Described by its own website as ‘one of the fastest growing regional airports in the UK,’ Newquay Cornwall Airport (NQY/EGDG) faces huge challenges to its future. Cornwall’s sole commercial airport uses airfield facilities provided by Royal Air Force (RAF) St. Mawgan. Located on the easterly side of the runway, current civilian operations rely upon those of the military to the west. Recent UK government decisions on the future of the RAF base, have forced the airport authority and airlines to plan for fundamental change in the next few years.

Newquay Airport is situated on an exposed headland just 6 miles (10 km) from the centre of the town. Always a popular summer holiday resort, Newquay has become one of Europe’s major surfing centres, drawing enthusiasts from around the world throughout the year. The airport is also marketed as the closest gateway to a number of Cornish attractions which have gathered international attention in recent years; the Eden Project close to St. Austell, the National Maritime Museum in Falmouth and the Tate gallery in St. Ives.

Located more than 250 miles from London and over 5 hours journey by road or rail, Newquay Airport caters to a significant market keen to fly from a local terminal. Although Plymouth is just 47 miles away, its runway is too short to allow anything more than limited operations by turboprops. The closest regional airports, Exeter (90 miles) and Bristol (140 miles), also require lengthy journeys in terms of both time anddistance. This remoteness however can cause its own problems when Newquay Airport is closed due to wild or foggy weather to which the field is prone.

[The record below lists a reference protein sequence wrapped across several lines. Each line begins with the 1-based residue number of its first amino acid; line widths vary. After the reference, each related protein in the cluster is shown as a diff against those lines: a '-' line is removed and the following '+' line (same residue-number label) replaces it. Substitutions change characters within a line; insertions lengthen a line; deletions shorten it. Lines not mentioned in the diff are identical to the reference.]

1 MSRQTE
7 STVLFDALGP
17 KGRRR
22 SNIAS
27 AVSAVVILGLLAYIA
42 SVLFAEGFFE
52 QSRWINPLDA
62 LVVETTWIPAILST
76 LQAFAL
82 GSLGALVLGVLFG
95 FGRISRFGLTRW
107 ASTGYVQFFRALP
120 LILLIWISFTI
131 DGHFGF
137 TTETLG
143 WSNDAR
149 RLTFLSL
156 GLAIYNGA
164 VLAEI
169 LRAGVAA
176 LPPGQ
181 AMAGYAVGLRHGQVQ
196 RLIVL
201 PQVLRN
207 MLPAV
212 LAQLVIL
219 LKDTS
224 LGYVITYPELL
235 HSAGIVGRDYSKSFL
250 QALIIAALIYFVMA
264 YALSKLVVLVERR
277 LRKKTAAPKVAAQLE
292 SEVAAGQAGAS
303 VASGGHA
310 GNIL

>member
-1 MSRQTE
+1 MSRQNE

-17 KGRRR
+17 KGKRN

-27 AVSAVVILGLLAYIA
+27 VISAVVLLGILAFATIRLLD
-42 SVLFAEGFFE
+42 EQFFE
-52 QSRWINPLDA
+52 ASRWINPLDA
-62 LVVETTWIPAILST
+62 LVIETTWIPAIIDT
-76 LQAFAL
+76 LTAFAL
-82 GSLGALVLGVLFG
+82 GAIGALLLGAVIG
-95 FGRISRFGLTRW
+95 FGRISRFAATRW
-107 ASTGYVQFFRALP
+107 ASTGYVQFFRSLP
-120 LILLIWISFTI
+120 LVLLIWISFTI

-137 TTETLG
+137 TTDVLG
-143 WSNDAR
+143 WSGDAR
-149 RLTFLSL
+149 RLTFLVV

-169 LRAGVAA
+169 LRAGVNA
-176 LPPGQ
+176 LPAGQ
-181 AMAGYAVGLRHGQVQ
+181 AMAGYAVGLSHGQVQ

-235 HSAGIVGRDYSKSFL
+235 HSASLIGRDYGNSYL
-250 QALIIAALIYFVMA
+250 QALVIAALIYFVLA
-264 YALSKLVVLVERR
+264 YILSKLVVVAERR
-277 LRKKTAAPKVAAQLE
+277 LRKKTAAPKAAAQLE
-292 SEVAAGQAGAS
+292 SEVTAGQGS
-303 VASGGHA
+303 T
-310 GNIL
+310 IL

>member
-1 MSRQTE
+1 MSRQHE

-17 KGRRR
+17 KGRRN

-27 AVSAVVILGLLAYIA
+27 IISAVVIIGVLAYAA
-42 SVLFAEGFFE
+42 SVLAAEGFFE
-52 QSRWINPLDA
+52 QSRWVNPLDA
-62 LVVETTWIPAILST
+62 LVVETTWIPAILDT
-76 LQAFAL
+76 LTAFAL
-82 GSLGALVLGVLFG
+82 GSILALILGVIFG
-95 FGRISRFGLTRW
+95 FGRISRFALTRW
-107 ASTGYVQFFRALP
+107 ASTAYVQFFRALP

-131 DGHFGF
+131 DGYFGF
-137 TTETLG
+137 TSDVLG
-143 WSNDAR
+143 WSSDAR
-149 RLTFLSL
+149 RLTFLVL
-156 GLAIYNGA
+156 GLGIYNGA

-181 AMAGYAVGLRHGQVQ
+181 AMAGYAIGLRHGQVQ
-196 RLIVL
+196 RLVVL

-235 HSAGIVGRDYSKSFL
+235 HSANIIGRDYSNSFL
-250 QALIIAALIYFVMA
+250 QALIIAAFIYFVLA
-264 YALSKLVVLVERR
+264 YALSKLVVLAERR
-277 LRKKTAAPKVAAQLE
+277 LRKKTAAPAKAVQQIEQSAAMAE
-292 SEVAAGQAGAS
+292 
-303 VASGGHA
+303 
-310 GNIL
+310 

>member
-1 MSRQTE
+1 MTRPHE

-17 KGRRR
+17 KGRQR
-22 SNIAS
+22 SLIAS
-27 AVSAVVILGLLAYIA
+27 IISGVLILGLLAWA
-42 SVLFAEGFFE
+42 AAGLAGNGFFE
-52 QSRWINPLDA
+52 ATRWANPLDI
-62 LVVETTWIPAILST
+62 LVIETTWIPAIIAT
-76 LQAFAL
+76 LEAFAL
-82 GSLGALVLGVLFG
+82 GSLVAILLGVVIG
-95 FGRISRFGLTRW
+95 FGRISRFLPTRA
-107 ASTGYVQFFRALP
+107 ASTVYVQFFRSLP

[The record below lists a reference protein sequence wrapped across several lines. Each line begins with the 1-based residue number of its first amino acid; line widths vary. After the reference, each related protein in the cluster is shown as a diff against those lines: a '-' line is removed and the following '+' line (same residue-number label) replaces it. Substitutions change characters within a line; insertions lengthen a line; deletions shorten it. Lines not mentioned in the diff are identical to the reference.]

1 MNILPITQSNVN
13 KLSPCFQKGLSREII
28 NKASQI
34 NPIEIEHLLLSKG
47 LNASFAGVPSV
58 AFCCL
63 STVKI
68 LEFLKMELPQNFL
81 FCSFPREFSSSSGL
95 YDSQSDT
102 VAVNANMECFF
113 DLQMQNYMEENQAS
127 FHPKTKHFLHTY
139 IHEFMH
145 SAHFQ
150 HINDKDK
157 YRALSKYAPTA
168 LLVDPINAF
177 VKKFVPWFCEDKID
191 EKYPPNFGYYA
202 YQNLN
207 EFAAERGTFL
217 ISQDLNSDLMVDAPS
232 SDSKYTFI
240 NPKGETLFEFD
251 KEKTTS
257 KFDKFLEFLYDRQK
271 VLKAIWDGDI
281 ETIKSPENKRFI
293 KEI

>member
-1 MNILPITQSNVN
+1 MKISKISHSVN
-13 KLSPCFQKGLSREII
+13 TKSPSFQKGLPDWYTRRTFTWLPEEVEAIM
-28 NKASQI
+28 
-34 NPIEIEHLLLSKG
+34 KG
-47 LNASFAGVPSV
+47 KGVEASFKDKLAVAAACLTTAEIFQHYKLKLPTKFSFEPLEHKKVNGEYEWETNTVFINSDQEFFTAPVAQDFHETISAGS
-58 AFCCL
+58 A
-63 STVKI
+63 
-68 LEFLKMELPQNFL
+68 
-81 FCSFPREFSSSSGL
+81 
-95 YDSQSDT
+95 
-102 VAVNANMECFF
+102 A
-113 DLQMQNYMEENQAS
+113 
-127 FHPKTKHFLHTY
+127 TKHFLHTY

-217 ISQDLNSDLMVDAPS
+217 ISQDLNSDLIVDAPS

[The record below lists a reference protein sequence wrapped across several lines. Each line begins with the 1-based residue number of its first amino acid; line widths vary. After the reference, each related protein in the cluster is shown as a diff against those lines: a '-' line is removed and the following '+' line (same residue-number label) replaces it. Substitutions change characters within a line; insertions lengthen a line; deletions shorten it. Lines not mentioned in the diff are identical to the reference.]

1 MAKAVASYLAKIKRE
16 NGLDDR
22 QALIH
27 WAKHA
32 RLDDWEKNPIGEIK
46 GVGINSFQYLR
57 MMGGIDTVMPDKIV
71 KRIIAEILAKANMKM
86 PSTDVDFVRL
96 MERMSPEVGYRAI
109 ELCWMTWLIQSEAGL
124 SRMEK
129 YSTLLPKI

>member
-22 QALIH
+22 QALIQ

The original civilian airfield on the current site opened in 1933. Trebelzue was requisitioned in 1939 and renamed RAF St. Mawgan in 1943. Operated by the USAF, the newly concreted and extended runway played a key role as a staging post for transatlantic ferry flights. In 1951, the airfield was reopened under Coastal Command and acted as a major fixed-wing base used for maritime reconnaissance and training until 1992. In these roles, St. Mawgan was home to Lancaster, Shackleton, Canberra and Nimrod aircraft. Currently, the airfield is a major helicopter Search and Rescue (SAR) centre and maintenance base.